We must incentivize job creators to come to Illinois — and the first step to making that happen is to reform our state government.
Who is Seth Lewis?
He is running for: Illinois State Senate, 23rd District
His political/civic background:
- Bartlett Fire Protection District Trustee
- Bartlett Little League President 2012-2013
- Bartlett Little League Treasurer 2007-2012
His occupation: Small business owner, State Farm Insurance agent
His education: University of Iowa, B.A. industrial engineering
His campaign website: votesethlewis.com
Recent news: Seth Lewis
In 2017, our state’s unfunded pension liability ballooned to more than $130 billion. What’s to be done about that?
Lewis: There are many plans that have received bipartisan support including the Senate Presidents, the Batnick, and Fortner plans to name a few. All of them seem to rely on “consideration” in one form or the other. The best concepts from all of the plans that can pass a legal challenge should be implemented by the legislature.
From 2000 to 2016, the number of Illinois residents who enrolled as college freshmen outside the state increased by 73% (20,507 to 35,445). Why are so many more Illinois residents going to college elsewhere? What should be done to encourage more of them to go to school here?
Lewis: Illinois should be investing in scholarships and grants for in state college students, especially in stem areas. As the State invests in education for its citizens, the State can then expect that these students will later invest in the State by creating businessess and joining the workforce. The more that Illinois incentivizes business growth, the more that individuals will be incentivized to stay within the state.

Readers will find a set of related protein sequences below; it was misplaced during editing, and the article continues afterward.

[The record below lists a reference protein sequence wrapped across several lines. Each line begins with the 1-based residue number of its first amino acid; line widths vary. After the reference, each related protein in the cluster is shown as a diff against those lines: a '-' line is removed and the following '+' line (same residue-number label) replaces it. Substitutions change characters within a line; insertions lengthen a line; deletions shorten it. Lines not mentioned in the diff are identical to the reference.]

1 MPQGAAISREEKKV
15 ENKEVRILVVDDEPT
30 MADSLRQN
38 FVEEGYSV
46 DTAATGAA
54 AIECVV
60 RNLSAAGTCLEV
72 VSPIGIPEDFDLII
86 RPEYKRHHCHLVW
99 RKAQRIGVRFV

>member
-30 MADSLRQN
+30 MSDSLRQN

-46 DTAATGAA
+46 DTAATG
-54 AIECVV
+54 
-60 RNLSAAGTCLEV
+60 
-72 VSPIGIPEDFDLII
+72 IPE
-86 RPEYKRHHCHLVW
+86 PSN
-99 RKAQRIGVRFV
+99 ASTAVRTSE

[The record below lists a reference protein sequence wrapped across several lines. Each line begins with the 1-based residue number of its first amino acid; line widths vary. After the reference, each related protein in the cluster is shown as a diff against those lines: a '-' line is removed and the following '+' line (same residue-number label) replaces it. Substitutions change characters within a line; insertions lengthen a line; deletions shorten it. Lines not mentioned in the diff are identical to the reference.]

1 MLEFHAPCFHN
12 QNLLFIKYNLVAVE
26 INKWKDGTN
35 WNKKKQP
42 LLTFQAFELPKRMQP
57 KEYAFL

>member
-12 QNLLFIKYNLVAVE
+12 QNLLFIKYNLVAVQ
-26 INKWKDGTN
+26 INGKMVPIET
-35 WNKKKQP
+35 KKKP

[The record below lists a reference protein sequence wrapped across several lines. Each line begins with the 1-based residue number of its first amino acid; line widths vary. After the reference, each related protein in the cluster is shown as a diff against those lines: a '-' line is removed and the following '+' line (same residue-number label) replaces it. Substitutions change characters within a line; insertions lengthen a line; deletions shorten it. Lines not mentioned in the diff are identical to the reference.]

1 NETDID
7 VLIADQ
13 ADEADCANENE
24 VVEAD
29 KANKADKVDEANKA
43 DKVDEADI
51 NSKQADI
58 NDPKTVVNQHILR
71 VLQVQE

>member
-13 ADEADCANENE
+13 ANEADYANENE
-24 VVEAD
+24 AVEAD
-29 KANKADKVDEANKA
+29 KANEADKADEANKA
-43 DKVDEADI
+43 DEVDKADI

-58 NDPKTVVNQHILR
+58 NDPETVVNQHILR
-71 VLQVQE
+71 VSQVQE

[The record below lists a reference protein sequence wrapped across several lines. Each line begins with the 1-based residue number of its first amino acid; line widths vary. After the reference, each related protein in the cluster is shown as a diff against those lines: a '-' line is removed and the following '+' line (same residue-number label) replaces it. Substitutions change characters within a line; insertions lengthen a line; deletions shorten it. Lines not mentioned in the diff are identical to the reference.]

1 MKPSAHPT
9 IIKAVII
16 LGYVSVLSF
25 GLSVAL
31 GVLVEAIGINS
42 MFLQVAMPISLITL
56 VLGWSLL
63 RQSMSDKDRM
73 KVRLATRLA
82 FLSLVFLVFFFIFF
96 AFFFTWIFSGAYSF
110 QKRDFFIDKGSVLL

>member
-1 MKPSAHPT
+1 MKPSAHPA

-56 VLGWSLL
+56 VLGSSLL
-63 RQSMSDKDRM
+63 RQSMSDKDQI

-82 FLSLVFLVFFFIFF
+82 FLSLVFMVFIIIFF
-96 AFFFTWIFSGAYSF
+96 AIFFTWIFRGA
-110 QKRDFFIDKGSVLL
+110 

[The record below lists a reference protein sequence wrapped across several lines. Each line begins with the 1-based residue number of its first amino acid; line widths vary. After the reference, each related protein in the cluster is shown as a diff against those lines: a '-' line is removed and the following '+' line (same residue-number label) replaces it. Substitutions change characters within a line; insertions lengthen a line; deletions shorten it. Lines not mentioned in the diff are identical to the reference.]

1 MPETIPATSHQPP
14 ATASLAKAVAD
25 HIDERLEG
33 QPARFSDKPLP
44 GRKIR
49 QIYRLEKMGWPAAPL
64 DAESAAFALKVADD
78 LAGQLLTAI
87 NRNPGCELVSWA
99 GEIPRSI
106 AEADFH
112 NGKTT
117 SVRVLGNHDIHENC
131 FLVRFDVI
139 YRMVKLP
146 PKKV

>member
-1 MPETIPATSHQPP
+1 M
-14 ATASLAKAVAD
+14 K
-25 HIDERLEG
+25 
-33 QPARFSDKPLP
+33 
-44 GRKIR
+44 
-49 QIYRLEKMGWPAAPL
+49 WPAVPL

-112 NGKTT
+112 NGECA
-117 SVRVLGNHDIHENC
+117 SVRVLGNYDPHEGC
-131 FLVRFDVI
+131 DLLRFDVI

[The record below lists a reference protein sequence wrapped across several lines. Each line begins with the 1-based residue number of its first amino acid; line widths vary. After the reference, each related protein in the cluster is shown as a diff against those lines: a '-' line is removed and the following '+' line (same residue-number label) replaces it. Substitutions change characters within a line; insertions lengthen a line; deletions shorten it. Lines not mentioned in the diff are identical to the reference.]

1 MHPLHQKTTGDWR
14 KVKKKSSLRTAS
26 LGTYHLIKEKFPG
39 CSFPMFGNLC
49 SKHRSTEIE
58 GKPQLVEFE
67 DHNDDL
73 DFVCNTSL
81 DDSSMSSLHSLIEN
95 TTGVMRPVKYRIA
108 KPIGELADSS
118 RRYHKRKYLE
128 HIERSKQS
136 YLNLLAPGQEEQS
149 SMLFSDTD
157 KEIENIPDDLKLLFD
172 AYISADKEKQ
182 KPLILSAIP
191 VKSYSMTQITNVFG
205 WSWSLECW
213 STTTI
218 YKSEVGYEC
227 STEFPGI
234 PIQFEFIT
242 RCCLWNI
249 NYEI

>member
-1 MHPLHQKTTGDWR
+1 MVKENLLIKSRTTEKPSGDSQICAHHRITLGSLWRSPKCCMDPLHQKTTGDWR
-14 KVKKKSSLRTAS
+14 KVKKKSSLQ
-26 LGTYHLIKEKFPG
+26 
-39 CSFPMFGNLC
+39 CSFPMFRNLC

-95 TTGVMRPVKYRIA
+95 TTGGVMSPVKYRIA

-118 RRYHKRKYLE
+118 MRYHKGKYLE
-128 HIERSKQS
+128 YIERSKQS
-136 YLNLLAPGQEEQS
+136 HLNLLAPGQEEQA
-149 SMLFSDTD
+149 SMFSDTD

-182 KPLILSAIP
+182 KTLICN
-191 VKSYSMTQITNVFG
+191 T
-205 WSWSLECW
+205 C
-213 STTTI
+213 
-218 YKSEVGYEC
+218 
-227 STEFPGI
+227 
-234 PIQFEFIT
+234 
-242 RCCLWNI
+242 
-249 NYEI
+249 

What laws, if any, should the Legislature pass to address the problem of gun violence?
Lewis: Chicago has some of the toughest gun laws in the entire United States, yet also has some of the worst gun violence in the country. There are certain policies that may alleviate some of the gun violence that is seen in the state such as increasing waiting periods for certain types of weapons, and preventing the purchase and transfer firearms from across state lines.
On-demand scheduling software now helps large retail companies determine how many staff members they will need on a day-to-day or even hour-to-hour basis. The downside is that employees may not receive their work schedules until the last minute. Oregon and a number of cities have responded by adopting “fair scheduling” laws. Would it be appropriate for the Illinois Legislature to pass a “fair scheduling” law? Please explain. What would such a law look like?
Lewis: Implementing a fair scheduling law may be beneficial for the protection of private employees, however if implemented the state should take care not to overstep into the ability of business to manage their employees in a fair and reasonable way. Any plan that is discussed should not interfere with the contracting process between employers and employees.
Should recreational marijuana be legalized in Illinois? Please explain.